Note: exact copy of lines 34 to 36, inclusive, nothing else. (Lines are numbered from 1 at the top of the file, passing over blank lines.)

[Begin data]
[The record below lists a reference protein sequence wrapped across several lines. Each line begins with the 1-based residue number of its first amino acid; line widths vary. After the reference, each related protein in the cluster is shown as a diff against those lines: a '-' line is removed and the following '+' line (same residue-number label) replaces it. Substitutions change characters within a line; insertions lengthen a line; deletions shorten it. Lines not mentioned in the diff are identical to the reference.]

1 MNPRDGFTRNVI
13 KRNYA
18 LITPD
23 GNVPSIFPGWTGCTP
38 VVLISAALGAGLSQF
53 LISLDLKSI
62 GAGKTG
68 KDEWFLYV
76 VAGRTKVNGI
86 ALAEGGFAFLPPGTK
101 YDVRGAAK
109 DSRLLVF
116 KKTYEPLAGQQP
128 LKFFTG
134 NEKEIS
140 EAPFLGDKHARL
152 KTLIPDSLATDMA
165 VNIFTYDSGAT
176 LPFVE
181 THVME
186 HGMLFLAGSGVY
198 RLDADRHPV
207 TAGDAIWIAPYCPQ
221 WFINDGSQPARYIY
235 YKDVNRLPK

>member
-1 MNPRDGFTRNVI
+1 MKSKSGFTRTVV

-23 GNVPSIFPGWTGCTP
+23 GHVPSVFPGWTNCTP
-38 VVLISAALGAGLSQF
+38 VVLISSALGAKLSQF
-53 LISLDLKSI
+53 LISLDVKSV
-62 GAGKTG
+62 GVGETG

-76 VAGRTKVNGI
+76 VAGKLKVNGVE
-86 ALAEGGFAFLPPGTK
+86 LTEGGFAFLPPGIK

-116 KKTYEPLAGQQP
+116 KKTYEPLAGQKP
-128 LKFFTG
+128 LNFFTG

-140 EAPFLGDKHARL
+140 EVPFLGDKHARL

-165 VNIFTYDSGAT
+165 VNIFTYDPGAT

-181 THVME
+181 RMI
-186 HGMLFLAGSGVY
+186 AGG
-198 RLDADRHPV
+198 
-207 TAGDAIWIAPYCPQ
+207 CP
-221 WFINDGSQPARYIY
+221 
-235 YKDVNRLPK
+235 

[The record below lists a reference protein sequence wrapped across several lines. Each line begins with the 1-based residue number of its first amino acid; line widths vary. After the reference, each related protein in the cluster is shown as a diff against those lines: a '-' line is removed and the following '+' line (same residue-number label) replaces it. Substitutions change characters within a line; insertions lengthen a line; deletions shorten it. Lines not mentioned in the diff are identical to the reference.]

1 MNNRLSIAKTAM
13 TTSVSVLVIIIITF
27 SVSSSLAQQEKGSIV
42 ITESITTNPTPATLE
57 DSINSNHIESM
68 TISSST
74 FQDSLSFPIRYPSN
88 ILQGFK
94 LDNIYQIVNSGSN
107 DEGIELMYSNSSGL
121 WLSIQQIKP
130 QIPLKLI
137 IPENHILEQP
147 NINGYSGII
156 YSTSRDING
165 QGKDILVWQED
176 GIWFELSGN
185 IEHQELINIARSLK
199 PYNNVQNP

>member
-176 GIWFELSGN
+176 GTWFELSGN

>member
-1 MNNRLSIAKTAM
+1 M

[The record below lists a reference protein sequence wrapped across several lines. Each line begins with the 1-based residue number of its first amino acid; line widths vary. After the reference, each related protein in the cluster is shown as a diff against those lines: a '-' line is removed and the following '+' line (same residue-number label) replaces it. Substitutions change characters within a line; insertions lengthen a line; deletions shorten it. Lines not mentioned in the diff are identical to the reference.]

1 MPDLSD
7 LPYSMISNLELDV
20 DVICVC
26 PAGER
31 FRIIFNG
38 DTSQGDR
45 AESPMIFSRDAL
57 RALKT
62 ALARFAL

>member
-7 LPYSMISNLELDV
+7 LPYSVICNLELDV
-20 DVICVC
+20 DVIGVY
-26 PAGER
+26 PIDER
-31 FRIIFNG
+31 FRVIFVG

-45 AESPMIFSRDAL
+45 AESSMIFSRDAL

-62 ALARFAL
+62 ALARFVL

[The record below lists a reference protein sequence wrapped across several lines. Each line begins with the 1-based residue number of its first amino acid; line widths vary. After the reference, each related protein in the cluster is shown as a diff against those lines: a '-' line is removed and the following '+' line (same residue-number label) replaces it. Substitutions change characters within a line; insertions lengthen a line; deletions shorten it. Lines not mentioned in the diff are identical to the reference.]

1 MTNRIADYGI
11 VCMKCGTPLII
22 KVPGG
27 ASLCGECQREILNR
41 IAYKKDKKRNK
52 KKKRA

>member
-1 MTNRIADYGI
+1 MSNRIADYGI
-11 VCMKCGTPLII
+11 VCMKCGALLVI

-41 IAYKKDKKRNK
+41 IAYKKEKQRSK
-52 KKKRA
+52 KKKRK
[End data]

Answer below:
-53 LISLDLKSI
+53 LISLDVKSV
-62 GAGKTG